— — — — — — —

To put it another way: my parents killed off my disability. They denied me my chord-given birthright.

— — — — — — —

Of course, they couldn't kill it off permanently — I suppose when it came to murder, they didn't have the clinical competence of doctors. As soon as I left the house the air would thin out, the fog would lift, and my palsied side returned to visibility, resurrected like a zombie in all its B-movie glory (it moved like a zombie, too). Out of the house there were times when it was far too visible — it glimmered like it had been injected with radioactive dye; it shone like a fugitive in police headlights. Sometimes the lights were so bright they paralyzed me.

— — — —

Years later, around the same time I first heard the words cerebral palsy, the long-delayed meeting with other children with disabilities took place at my own initiative. Of course, by then, we were teenswithdisabilities, or maybe even youngadultswithdisabilities. I mentioned that I'd spent much of my childhood feeling as though my disability was either wholly invisible or inescapably highlighted — it swung crazily back and forth between these two extreme states, dis-and-reappearing, always pulling the wrong trick at the wrong time. Unprompted, every single other attendee emphatically agreed with me. It turned out that this was our shared bond: such medically dissimilar conditions as Attention Deficit Disorder, cerebral palsy, spina bifida, and diabetes all possessed the curious capacity to vanish and re-emerge without warning. We found it odd that while anatomy textbooks were overflowing with definitive information about the 'disorders' we lived with, there was absolutely no extant medical literature documenting this remarkable side effect that seems to be common to all our disabilities. If only the medical textbooks could help us understand this most unsettling aspect of our experience, we murmured. Instead, we are left to hazard guesses about the cause and the trigger. Maybe it's the hue of the light in the room, someone suggested, and we are like photographs. One moment we are blurry, fuzzy, not discernible, underdeveloped. Then the light changes, and we are ruined, painfully overexposed.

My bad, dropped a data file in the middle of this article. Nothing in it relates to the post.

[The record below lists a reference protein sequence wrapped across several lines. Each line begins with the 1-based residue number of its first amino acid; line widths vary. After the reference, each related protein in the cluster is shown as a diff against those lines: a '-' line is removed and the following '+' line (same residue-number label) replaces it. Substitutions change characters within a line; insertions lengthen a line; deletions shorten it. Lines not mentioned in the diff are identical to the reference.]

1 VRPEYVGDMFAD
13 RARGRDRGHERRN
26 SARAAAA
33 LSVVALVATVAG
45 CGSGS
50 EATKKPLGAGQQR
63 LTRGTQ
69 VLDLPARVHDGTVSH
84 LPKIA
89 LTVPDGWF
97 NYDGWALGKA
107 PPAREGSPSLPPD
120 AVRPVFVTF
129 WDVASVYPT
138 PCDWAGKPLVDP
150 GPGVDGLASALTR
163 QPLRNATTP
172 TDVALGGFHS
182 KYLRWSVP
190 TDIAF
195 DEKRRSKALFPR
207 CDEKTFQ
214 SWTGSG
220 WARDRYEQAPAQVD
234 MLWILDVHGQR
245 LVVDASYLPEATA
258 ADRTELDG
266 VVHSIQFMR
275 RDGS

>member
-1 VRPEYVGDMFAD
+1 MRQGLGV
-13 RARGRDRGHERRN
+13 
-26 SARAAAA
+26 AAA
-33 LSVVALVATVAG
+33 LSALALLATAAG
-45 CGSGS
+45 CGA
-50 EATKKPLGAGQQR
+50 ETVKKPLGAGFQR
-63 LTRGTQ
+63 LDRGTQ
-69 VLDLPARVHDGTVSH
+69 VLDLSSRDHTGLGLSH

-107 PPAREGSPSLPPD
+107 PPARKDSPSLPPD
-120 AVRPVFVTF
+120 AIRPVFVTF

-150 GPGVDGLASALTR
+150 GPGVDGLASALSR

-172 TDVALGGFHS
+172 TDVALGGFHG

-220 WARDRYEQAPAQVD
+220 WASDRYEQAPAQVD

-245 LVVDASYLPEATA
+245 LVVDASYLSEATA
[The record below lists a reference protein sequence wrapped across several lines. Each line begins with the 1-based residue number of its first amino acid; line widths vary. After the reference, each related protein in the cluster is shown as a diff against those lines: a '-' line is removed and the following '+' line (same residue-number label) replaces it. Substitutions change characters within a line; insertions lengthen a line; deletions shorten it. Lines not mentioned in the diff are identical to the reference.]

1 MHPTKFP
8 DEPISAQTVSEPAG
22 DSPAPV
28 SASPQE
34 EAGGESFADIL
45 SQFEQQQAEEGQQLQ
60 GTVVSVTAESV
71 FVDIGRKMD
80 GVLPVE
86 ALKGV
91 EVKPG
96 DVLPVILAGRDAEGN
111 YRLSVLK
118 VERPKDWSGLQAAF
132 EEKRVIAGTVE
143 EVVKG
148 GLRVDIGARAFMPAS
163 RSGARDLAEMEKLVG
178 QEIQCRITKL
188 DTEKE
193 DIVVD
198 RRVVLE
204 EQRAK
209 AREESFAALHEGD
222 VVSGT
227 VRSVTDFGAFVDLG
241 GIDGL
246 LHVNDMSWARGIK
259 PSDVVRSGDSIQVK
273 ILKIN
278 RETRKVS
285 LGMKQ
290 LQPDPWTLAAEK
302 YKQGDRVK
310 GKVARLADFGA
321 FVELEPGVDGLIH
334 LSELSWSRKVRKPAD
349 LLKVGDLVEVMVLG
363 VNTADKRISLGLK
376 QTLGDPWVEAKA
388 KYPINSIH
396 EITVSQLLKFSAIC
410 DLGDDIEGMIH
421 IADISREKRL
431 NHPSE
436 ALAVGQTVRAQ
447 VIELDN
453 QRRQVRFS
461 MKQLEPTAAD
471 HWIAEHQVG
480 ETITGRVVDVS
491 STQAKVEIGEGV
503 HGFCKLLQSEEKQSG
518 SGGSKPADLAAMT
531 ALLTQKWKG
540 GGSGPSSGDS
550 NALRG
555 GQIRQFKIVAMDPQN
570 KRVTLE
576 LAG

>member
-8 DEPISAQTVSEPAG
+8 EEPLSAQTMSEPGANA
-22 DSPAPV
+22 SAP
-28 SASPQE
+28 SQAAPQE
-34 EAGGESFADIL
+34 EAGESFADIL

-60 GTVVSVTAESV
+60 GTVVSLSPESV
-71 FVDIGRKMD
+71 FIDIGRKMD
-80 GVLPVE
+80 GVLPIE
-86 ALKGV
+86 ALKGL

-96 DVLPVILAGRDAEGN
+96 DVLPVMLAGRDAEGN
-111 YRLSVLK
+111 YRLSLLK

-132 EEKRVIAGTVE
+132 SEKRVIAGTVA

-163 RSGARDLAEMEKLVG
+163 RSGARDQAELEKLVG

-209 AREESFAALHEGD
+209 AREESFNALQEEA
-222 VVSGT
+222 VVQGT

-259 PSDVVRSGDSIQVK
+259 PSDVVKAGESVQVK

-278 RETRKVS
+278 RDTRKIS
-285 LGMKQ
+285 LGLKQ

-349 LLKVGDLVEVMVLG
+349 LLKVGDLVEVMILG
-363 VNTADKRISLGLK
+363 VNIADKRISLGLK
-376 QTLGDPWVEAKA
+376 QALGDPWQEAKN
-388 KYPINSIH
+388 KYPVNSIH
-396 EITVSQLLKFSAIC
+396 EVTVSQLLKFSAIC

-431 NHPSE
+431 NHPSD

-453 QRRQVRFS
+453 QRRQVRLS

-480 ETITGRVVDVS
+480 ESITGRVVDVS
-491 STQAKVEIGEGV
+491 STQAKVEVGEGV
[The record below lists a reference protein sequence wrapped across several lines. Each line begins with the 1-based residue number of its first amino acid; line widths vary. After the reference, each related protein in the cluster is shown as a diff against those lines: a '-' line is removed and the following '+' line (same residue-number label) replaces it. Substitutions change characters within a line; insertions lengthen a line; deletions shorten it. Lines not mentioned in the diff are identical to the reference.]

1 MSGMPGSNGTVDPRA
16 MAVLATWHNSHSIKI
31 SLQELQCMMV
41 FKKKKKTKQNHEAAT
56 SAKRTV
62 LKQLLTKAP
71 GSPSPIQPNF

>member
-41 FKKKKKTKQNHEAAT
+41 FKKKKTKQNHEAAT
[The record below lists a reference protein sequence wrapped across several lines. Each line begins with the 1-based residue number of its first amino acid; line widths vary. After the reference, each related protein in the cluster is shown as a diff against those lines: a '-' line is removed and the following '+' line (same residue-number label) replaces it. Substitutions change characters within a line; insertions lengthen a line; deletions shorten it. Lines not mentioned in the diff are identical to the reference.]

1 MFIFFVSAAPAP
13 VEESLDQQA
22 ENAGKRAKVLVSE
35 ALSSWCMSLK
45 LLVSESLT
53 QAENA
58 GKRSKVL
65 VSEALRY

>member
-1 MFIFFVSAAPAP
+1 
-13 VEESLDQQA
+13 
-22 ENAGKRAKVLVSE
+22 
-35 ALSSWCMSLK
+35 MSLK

— — — — —

Someone else pointed that we've never been in control of the light switch.

— — — — —

Even if, said someone else. Suppose we wrested control of the light switch, of the darkroom. We still wouldn't turn out to be Pulitzer-winning shots.

— — — — —

Nobody (significant) ever sneered at me and told me, "You are disabled. You cannot, will not, live a full life." In that sense I am lucky. (Most of) The people in my life told me, "You can, you will, live a full life." These are good words to say to an adult, because adults are not as intelligent as children. Adults have learned to ignore what lies behind the words, the murky subterranean, the unspoken truth. Adults have learned to push fog and murk away with a confident swipe of the hand: it is not real. It is not tangible. What's real is what you hear, see, touch. Stay focused. Stay positive.